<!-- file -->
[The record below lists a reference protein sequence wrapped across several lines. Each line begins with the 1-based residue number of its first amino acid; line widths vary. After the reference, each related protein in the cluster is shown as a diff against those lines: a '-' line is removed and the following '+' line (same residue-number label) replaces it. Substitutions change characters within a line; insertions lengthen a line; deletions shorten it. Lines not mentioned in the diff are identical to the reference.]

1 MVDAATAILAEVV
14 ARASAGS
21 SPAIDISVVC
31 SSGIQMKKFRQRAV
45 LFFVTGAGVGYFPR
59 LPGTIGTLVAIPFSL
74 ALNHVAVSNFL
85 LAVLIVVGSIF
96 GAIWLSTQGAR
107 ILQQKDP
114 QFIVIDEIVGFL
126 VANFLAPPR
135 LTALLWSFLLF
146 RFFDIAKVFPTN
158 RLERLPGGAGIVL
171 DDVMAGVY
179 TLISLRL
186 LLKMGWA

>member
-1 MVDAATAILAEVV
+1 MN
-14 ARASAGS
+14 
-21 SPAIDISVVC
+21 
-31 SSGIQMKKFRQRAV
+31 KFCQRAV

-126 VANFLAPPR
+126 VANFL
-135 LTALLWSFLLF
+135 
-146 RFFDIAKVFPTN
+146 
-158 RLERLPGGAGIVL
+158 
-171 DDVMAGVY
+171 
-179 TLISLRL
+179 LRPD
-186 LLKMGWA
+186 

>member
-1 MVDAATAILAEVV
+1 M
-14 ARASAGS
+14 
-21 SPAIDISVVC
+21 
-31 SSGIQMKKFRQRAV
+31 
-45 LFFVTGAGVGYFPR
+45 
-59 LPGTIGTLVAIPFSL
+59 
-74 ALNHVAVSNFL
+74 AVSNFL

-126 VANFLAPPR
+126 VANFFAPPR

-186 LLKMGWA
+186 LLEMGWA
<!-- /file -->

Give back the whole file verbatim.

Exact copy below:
[The record below lists a reference protein sequence wrapped across several lines. Each line begins with the 1-based residue number of its first amino acid; line widths vary. After the reference, each related protein in the cluster is shown as a diff against those lines: a '-' line is removed and the following '+' line (same residue-number label) replaces it. Substitutions change characters within a line; insertions lengthen a line; deletions shorten it. Lines not mentioned in the diff are identical to the reference.]

1 MVDAATAILAEVV
14 ARASAGS
21 SPAIDISVVC
31 SSGIQMKKFRQRAV
45 LFFVTGAGVGYFPR
59 LPGTIGTLVAIPFSL
74 ALNHVAVSNFL
85 LAVLIVVGSIF
96 GAIWLSTQGAR
107 ILQQKDP
114 QFIVIDEIVGFL
126 VANFLAPPR
135 LTALLWSFLLF
146 RFFDIAKVFPTN
158 RLERLPGGAGIVL
171 DDVMAGVY
179 TLISLRL
186 LLKMGWA

>member
-1 MVDAATAILAEVV
+1 MN
-14 ARASAGS
+14 
-21 SPAIDISVVC
+21 
-31 SSGIQMKKFRQRAV
+31 KFCQRAV

-126 VANFLAPPR
+126 VANFL
-135 LTALLWSFLLF
+135 
-146 RFFDIAKVFPTN
+146 
-158 RLERLPGGAGIVL
+158 
-171 DDVMAGVY
+171 
-179 TLISLRL
+179 LRPD
-186 LLKMGWA
+186 

>member
-1 MVDAATAILAEVV
+1 M
-14 ARASAGS
+14 
-21 SPAIDISVVC
+21 
-31 SSGIQMKKFRQRAV
+31 
-45 LFFVTGAGVGYFPR
+45 
-59 LPGTIGTLVAIPFSL
+59 
-74 ALNHVAVSNFL
+74 AVSNFL

-126 VANFLAPPR
+126 VANFFAPPR

-186 LLKMGWA
+186 LLEMGWA